Wife, Chicken Mommy, eBay Seller and Walking DIY Disaster

Category Archives: yummy food

Every year as a family we typically adopt a family. This year’s finances have been pretty tight, so we aren’t sure if we can swing it. Instead of giving up totally on the idea of helping someone in need, we’ve offered some help to a family friend. Still, it didn’t quite feel comparable to what we’ve been able to do in the past. Watching the news coverage of hurricane Sandy wrenched my heart. Until this past weekend I’d never been to New York City, so I only knew what it was like from stories, movies and tv. The scenes from Sandy coverage of the flooding just took my breath away. How do you watch an immense tunnel fill with water? How do you watch you car float away into a river? How do you see your warehouse full of records all but washed away?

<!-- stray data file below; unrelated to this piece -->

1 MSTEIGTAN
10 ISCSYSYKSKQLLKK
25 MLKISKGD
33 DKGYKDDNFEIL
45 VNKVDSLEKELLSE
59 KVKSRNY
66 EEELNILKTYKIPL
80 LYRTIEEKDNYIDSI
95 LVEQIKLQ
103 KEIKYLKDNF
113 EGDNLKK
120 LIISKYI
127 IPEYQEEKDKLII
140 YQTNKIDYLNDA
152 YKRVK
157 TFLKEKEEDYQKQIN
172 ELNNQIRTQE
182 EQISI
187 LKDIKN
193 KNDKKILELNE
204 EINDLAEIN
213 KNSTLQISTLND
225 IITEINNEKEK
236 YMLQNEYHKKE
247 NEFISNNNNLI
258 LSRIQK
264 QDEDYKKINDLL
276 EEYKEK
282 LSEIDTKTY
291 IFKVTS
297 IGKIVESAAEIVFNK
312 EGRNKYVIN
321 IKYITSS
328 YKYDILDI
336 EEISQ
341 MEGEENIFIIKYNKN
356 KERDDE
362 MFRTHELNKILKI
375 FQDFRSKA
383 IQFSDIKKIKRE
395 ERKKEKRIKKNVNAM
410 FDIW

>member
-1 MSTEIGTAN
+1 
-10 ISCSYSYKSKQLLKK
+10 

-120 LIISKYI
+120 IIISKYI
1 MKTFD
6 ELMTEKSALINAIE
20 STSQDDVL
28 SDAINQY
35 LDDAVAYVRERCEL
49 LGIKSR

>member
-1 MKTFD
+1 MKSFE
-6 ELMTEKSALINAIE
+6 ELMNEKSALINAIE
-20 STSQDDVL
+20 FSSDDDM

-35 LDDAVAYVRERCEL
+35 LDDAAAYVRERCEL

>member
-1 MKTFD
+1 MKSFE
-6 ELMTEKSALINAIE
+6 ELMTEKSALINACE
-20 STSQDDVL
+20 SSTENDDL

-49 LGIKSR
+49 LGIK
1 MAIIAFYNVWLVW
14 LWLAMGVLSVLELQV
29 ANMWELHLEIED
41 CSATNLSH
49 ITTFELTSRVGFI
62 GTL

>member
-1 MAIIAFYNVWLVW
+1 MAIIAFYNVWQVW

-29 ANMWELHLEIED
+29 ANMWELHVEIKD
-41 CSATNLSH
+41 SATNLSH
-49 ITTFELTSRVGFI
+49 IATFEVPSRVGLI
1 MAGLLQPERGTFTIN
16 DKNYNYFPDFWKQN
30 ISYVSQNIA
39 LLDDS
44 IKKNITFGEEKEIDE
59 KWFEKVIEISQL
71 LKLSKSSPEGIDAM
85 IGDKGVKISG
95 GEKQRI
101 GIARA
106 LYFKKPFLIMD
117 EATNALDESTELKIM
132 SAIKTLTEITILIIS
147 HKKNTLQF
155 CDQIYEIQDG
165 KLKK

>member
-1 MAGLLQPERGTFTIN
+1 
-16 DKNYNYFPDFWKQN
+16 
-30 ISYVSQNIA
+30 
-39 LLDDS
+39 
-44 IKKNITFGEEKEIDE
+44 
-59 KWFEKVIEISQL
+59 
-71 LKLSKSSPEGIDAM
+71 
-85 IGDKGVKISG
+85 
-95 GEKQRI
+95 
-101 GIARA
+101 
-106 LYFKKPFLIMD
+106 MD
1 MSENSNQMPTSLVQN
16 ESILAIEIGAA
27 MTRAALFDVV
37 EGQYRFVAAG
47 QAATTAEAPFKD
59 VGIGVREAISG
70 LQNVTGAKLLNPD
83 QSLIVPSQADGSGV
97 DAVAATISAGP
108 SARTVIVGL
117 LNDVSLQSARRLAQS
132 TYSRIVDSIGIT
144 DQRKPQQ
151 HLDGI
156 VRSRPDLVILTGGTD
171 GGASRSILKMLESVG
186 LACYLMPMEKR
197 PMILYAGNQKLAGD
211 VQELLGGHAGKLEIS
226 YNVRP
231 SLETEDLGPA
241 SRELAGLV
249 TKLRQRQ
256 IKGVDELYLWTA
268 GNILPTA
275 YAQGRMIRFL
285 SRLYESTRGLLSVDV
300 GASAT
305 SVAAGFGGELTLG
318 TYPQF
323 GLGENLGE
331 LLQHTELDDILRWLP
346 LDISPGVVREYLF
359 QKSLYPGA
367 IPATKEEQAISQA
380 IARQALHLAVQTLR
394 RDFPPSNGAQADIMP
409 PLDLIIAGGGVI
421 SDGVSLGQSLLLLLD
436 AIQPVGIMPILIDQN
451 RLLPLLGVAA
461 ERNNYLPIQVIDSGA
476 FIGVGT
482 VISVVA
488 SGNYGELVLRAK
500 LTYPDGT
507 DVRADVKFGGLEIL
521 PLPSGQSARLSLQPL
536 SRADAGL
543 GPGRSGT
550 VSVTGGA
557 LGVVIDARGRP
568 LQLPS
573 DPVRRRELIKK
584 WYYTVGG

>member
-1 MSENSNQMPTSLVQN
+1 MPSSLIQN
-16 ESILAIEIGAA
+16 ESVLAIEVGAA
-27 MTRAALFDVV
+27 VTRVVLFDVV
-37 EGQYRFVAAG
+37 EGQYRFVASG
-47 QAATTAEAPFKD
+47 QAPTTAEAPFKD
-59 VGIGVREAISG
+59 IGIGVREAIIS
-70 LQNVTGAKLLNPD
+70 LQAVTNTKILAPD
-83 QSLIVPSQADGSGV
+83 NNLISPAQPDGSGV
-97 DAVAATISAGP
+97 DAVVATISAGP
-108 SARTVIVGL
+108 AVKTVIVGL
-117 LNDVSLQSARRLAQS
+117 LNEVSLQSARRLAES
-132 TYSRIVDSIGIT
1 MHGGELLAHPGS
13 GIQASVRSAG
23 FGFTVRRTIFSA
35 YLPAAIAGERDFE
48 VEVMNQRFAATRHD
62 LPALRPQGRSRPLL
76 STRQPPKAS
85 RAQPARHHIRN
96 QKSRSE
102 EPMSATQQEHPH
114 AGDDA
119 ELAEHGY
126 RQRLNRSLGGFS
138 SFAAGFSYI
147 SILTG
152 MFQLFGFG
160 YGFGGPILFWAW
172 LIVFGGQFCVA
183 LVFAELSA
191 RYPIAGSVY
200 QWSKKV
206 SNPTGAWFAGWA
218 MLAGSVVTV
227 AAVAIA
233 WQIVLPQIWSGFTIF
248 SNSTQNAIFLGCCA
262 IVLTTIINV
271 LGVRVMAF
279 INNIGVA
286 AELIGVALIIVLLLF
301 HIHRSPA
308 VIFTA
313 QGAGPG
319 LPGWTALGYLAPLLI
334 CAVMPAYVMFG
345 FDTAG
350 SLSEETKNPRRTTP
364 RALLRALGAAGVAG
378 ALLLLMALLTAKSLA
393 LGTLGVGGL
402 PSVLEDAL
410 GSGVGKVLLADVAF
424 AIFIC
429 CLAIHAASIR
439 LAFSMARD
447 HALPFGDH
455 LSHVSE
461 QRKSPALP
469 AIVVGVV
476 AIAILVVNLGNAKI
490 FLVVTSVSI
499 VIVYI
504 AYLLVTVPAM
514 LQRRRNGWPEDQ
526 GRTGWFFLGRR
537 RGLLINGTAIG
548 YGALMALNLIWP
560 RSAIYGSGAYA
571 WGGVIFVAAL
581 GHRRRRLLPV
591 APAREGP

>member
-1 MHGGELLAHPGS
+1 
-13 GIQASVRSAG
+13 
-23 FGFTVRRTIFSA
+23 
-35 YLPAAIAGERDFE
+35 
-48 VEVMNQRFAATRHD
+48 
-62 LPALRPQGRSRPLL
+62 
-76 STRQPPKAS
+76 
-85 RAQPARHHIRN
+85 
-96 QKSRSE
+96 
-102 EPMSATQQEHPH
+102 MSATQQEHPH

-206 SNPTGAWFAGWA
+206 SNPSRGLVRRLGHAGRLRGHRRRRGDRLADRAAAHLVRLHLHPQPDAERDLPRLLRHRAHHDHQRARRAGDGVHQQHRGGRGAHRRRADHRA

When I read that Brooklyn based Norton Records lost their Red Hook warehouse, I immediately began to form a plan. The Millionaire has been traveling to the Philadelphia area for his work with a client over the Black Friday/Cyber Monday weekend for the past several years. We’ve been fortunate enough that the small bonus he receives to travel over the holiday covers the expense of taking the rest of the family along. We had tossed the idea of a side trip to NYC the last 2 years, and this year decided to go come hell or high water. Then, I happened to see a call for volunteers from Billy Miller, one of the owners of Norton Records, and the details of my plan fell into place.